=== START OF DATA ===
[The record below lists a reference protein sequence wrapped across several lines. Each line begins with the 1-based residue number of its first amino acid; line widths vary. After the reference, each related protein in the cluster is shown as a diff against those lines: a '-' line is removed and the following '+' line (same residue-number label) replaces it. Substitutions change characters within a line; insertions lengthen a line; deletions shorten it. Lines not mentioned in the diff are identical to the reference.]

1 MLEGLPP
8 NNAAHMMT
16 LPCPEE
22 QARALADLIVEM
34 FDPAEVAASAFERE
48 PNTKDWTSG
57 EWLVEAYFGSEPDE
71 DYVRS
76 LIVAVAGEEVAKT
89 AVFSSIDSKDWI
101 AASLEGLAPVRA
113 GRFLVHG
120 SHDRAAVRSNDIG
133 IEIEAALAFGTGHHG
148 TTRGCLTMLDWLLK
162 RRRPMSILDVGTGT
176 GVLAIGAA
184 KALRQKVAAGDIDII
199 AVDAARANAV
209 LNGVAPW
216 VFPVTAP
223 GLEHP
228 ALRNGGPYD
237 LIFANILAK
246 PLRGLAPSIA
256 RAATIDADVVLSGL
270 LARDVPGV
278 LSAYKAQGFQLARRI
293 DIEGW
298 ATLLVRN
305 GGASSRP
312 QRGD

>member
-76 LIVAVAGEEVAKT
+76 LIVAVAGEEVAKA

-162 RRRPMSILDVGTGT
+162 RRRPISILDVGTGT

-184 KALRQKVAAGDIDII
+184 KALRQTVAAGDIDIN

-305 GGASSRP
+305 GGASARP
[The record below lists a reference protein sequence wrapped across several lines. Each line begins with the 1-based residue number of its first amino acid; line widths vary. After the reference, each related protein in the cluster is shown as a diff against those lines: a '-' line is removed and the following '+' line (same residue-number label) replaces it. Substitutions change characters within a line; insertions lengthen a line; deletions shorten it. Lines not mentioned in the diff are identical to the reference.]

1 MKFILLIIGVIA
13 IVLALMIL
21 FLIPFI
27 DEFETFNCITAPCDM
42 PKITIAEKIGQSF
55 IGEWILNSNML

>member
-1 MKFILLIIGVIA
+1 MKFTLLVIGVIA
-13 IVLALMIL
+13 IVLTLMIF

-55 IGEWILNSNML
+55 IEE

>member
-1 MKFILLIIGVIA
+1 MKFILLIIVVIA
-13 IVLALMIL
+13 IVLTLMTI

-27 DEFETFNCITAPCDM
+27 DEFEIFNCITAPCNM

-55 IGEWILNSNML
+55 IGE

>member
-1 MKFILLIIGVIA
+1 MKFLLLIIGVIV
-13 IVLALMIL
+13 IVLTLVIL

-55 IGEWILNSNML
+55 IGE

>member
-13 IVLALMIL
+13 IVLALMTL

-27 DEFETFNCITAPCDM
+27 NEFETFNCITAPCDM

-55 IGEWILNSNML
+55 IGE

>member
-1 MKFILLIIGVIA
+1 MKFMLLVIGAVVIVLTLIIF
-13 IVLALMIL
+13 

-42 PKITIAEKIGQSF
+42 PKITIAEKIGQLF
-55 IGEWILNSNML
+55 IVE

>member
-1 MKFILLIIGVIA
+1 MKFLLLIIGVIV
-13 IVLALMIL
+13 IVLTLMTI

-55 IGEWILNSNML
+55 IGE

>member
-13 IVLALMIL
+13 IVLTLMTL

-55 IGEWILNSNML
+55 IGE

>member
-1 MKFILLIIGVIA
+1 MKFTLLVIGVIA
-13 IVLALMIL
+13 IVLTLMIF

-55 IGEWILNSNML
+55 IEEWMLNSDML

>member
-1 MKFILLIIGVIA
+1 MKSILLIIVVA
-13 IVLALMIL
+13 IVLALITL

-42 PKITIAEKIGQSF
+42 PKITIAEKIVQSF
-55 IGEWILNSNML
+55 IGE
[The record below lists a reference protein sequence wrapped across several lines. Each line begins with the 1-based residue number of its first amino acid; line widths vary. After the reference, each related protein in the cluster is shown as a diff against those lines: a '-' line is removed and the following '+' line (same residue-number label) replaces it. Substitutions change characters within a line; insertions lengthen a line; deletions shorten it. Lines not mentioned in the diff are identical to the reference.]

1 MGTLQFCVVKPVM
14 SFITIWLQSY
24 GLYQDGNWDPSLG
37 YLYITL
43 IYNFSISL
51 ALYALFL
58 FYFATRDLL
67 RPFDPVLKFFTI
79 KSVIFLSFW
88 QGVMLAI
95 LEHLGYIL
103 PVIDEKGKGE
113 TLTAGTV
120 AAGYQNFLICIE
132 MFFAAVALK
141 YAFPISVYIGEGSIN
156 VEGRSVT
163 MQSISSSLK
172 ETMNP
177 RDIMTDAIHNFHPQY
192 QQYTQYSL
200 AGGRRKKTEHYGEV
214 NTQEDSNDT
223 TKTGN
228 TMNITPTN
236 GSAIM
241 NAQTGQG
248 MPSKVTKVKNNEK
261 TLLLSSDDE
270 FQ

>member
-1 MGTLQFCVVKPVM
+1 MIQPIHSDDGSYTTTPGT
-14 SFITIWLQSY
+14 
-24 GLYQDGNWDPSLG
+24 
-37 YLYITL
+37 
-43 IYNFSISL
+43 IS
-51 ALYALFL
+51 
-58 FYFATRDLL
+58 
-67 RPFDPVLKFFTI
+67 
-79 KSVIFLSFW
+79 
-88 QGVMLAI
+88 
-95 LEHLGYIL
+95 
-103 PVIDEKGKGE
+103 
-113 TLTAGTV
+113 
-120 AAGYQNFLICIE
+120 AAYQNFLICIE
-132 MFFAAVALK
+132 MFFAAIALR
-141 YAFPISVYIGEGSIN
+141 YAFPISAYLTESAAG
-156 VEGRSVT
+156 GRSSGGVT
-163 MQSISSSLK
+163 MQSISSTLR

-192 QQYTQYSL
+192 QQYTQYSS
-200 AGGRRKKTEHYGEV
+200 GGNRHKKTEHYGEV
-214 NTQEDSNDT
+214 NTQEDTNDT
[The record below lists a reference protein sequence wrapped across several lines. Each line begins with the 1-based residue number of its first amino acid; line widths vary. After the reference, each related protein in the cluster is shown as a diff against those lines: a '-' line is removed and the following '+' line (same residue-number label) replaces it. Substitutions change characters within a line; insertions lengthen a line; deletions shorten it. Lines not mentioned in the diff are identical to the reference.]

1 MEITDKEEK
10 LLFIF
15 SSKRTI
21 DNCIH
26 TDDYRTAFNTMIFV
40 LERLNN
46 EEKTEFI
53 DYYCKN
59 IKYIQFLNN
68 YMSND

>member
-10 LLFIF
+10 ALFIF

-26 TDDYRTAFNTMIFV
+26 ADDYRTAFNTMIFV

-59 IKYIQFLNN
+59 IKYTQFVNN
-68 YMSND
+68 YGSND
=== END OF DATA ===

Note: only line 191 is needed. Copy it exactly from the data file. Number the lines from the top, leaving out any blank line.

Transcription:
[The record below lists a reference protein sequence wrapped across several lines. Each line begins with the 1-based residue number of its first amino acid; line widths vary. After the reference, each related protein in the cluster is shown as a diff against those lines: a '-' line is removed and the following '+' line (same residue-number label) replaces it. Substitutions change characters within a line; insertions lengthen a line; deletions shorten it. Lines not mentioned in the diff are identical to the reference.]